Redefine Running Episode II: Who's In Charge Of "The Sport"

By Matt Taylor
June 20, 2012

The second in a series. The first article is here.

The sport of running is thriving and has been for quite some time. You and I know that, but the rest of the world . . .

. . . "Wait, wait, wait!" you're screaming. "Last week you said the sport was dying. That the outlook was gloomy. Now it's thriving? What gives?"

Fair point. I can explain the inconsistency in three parts.

First, we need to define the sport. Lots of people talk about "the sport" when they really mean participation in an activity. Just because more adults are running marathons and more high schoolers are going out for the track team doesn't mean "the sport" is growing. All you had to do was watch the Boston Marathon broadcast - hearing the frustration in Toni Reavis' voice when trying to discuss the race with the other commentators - to understand that "the sport" of road racing has been hijacked by the health & wellness and charity industries. Or go to a local track practice and ask the kids if they know who Matthew Centrowitz is. I did, and this was the look I got.

Anyone can run a road race or be on the track team, the same way anyone can play basketball. And while no one would confuse your corporate league for the NBA, we've somehow allowed the public to define our sport as any activity where you travel by foot from a start line to a finish line.

So here's the first part: We need to change public perception and find a way to separate "the sport" from everything else. To elevate it above fitness, charity, activity, grassroots and participation. Professional running, put simply, involves athletes who make a living running fast.

Second, let me explain how "the sport" is dying and thriving at the same time. For mainstream sports fans, track & field couldn't be further off their radar. It's hard to imagine a scenario where professional running is less accessible to these fans. For them, the sport is dead.

But for us diehard fans the sport is more accessible than ever. With LetsRun, Flotrack, RunnerSpace, MileSplit and Running Times, we have everything we ever wanted - content, excitement, controversy, heroes, villains, and so on. The problem is that these outlets cater to you and me, not Joe Sports-Fan. (Yes, his last name is hyphenated.) You might want to watch a seven-minute interview with Cam Levins, but Joe does not.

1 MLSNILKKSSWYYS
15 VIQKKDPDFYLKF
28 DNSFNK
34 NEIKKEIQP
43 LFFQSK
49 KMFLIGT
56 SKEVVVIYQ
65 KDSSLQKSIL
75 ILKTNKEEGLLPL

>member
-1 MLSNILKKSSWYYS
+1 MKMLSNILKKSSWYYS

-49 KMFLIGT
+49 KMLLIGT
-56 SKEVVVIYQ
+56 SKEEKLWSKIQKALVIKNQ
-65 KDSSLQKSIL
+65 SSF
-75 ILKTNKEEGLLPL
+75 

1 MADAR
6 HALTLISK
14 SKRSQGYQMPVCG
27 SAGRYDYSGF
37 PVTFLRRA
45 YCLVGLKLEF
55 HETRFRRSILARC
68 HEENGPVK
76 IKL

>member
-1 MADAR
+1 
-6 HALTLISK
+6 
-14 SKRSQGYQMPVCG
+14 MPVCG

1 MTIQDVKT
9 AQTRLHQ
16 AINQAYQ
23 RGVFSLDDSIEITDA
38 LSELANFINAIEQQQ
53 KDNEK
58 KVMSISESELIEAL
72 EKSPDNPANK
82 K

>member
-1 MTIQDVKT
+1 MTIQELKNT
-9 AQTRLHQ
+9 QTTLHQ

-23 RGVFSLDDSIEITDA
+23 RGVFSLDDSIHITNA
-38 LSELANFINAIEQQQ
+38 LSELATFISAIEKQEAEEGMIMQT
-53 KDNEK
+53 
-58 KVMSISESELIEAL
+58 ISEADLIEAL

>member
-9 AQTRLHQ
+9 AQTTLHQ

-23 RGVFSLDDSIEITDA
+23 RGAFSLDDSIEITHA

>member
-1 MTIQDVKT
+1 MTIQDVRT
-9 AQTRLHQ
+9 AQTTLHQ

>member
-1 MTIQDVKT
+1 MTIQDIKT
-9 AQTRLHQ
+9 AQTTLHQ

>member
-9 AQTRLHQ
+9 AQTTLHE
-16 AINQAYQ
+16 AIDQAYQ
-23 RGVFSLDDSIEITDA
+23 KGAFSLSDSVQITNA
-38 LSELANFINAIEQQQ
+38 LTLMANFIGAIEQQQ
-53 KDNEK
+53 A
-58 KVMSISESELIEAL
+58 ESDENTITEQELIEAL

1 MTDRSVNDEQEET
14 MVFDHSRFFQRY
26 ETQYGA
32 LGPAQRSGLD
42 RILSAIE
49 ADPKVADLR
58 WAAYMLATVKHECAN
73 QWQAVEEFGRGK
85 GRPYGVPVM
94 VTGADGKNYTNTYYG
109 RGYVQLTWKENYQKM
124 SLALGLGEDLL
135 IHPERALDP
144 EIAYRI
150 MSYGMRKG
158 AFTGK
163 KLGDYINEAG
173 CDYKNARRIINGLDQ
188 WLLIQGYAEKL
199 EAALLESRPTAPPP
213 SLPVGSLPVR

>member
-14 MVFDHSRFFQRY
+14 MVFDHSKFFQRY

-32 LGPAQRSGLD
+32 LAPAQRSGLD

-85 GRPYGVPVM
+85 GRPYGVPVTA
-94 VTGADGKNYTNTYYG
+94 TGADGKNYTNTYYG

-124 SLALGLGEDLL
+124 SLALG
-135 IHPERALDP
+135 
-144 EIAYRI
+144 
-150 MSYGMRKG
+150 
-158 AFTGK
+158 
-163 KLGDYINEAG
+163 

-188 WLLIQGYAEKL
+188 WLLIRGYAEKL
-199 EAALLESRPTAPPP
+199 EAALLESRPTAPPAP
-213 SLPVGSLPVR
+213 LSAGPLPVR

So here's the second part: LetsRun, Flotrack and others have rallied the base like never before, and to them we are grateful. But now "the sport" needs to find a way to beat soccer, UFC, fishing, car racing and the X Games in a general election. And to do so requires something we don't currently have, which leads me to the third part . . .

No one is in charge of "the sport." This might seem silly, but there is no professional organization responsible for our sport. Jesse Squires wrote a great piece for the TFAA suggesting that we need a communications manager responsible for the promotion of the sport. But I think it's more than that: We need a for-profit business entity that can build a new and profitable model from scratch. And I know what some of you are thinking: Isn't that the role of USATF? No, it's not. In a recent interview with Runner's World, new USATF CEO Max Siegel said this about USATF's role in generating interest in our sport:

"I'm actually intrigued by a concept that we have right now, the Win With Integrity program, where we were out there from the grade school, high school level, doing outreach, where we have athletes in there talking about character building, great choices, setting a standard for training and competition. The partnership with St. Vincent's [an Indianapolis hospital] on both the sports performance and the health care issue. So all these things, I think if you're going to generate a sustainable, long-term interest in the sport, the younger that we can get people excited about running, and not necessarily on the elite level, the healthier that the sport will be." [Emphasis mine]

I don't think the NFL is looking at Play60 and Punt, Pass & Kick as the sustainable, long-term drivers of their sport. Neither should we. These are important initiatives, but separate from promoting "the sport."

So here's the third part: While several organizations support our professional sport, USATF included, there's no single organization responsible for its success or failure as a business. Until that happens, we'll never do more than rally the base.

With the Olympic Trials set to begin, it's easy to ignore these issues because the Trials give us false hope that things are headed in the right direction - great drama, live broadcast TV, and stories that stick, like Christian Smith's dive for the line and Amy Yoder Begley's emotional run. But all we have to do is look at one small detail to realize that "the sport" isn't trying - or doesn't know how - to draw in new fans. The Trials will kick off with a special hammer throw at Nike's Beaverton campus. Nike and USATF constructed a special cage, gave it a catchy name (Hammer Time), and spent money and resources to promote it. I promise I have nothing against the hammer throw, but this effort will not convert general sports fans to track fans. And so while the sport is thriving for diehard fans, it's still dead to everyone else.

You can follow Matt on Twitter: @matt_tay

Matt Taylor created chasingTRADITION in 2005 and followed it up with chasingKIMBIA, chasingGLORY and chasingBOLT. For the last four years he was the global head of marketing for running and training at PUMA. He currently sits on the board of directors for Shoefitr and in July will launch a mobile video game with Usain Bolt. Matt was Wejo's teammate at Yale. You can read his first LetsRun article here.


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